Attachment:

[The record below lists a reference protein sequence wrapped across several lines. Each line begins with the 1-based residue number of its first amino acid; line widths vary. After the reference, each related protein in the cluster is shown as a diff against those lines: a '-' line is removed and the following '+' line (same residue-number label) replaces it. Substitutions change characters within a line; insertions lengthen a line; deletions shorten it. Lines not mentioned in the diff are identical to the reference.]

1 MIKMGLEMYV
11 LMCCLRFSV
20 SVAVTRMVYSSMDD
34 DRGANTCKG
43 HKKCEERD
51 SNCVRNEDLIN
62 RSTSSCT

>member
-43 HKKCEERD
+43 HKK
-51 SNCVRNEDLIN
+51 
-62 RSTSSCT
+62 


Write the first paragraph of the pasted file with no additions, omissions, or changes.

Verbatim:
[The record below lists a reference protein sequence wrapped across several lines. Each line begins with the 1-based residue number of its first amino acid; line widths vary. After the reference, each related protein in the cluster is shown as a diff against those lines: a '-' line is removed and the following '+' line (same residue-number label) replaces it. Substitutions change characters within a line; insertions lengthen a line; deletions shorten it. Lines not mentioned in the diff are identical to the reference.]